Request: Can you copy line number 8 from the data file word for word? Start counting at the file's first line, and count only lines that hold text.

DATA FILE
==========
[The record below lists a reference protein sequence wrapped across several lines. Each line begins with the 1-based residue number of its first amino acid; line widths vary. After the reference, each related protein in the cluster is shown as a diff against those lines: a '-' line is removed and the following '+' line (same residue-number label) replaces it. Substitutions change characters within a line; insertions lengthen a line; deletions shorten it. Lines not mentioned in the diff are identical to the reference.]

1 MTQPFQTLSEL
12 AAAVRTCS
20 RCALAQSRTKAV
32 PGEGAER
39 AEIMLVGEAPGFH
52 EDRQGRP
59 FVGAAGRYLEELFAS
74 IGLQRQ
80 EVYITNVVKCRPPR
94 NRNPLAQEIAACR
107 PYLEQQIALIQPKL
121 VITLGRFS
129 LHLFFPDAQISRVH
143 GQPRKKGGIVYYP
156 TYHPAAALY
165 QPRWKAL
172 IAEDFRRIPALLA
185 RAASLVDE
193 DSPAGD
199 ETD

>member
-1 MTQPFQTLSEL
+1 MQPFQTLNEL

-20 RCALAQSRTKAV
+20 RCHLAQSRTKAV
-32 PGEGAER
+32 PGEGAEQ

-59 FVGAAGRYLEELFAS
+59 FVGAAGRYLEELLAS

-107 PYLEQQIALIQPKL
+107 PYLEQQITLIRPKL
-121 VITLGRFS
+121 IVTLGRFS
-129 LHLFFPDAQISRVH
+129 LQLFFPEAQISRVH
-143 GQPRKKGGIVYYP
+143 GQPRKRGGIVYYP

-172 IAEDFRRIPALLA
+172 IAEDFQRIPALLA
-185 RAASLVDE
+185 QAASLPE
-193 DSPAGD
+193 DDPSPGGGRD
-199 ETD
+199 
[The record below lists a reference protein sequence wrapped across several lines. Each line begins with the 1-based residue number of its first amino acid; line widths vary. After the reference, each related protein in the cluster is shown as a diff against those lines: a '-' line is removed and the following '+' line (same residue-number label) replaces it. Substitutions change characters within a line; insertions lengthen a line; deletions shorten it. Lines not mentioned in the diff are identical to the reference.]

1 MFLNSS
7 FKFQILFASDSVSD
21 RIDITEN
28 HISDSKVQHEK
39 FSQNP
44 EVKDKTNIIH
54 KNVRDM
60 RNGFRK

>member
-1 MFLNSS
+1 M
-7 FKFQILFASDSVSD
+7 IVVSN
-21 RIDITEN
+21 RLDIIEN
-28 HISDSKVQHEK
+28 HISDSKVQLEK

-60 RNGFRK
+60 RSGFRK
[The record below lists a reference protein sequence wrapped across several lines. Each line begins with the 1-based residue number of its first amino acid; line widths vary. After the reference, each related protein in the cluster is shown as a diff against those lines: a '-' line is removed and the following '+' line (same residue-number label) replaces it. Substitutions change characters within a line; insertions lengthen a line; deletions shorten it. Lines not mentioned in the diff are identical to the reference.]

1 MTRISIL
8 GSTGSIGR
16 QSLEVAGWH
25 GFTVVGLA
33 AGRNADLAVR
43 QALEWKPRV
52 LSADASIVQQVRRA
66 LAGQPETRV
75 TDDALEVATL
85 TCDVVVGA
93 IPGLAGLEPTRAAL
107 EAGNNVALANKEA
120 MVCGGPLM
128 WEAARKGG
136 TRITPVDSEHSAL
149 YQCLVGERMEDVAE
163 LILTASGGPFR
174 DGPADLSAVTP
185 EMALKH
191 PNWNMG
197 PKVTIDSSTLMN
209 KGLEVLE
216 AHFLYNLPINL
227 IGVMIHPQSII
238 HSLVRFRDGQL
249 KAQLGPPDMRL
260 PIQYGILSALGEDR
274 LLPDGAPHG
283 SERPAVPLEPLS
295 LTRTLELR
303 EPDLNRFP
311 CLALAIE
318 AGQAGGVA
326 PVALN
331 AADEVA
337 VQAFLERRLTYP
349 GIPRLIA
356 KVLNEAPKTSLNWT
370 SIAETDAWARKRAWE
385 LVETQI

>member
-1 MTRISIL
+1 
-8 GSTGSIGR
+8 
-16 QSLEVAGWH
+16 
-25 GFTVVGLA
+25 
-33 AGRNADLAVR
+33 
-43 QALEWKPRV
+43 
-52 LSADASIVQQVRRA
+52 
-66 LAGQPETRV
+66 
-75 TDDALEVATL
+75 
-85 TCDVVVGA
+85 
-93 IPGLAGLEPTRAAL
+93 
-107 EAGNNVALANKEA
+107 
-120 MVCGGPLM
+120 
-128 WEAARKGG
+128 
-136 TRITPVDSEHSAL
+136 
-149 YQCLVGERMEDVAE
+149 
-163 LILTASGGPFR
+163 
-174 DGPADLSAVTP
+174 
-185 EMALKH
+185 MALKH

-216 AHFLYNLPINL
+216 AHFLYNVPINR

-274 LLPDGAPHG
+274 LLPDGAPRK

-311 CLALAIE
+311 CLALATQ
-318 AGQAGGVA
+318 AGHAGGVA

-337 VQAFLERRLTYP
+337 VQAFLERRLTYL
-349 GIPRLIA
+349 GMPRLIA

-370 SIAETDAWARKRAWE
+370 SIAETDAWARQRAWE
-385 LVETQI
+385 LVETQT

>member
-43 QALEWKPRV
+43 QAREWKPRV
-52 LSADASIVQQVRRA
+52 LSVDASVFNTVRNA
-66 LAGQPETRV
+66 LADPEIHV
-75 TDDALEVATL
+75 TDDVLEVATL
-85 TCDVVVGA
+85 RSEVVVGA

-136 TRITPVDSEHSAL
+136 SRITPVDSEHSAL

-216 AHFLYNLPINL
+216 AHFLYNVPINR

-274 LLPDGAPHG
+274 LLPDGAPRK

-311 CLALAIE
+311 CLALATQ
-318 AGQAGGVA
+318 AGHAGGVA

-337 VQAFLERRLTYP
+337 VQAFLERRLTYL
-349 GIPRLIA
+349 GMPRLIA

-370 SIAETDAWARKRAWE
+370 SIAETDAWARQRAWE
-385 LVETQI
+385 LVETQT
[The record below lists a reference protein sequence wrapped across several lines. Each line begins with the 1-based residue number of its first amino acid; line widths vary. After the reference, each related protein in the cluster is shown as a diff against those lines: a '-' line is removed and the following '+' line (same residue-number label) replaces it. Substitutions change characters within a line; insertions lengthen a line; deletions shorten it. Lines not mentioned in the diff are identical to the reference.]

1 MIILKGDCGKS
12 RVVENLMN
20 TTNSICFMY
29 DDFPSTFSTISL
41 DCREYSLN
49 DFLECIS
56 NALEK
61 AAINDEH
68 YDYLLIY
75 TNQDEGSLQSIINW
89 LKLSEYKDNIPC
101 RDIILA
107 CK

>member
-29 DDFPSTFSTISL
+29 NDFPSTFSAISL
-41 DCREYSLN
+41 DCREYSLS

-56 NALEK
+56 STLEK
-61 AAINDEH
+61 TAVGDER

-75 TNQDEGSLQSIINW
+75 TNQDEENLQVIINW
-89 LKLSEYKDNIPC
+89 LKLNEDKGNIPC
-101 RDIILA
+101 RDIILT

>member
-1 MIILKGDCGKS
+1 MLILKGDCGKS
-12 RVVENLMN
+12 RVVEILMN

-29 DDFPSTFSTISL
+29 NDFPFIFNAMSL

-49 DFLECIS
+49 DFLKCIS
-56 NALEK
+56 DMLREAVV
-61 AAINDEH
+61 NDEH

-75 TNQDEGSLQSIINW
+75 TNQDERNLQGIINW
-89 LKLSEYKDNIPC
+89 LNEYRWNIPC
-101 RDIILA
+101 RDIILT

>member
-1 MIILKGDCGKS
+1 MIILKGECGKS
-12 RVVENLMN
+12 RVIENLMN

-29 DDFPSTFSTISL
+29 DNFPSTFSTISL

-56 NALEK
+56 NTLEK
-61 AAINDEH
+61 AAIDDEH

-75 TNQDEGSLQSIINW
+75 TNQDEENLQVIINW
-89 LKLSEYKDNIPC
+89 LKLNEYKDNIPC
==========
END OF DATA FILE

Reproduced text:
59 FVGAAGRYLEELFAS